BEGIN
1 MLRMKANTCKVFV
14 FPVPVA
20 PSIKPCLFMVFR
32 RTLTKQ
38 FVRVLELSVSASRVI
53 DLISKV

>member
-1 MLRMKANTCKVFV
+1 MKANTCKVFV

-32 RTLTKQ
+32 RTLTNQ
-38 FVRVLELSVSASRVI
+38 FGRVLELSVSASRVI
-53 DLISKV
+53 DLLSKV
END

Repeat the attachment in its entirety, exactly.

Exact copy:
1 MLRMKANTCKVFV
14 FPVPVA
20 PSIKPCLFMVFR
32 RTLTKQ
38 FVRVLELSVSASRVI
53 DLISKV

>member
-1 MLRMKANTCKVFV
+1 MKANTCKVFV

-32 RTLTKQ
+32 RTLTNQ
-38 FVRVLELSVSASRVI
+38 FGRVLELSVSASRVI
-53 DLISKV
+53 DLLSKV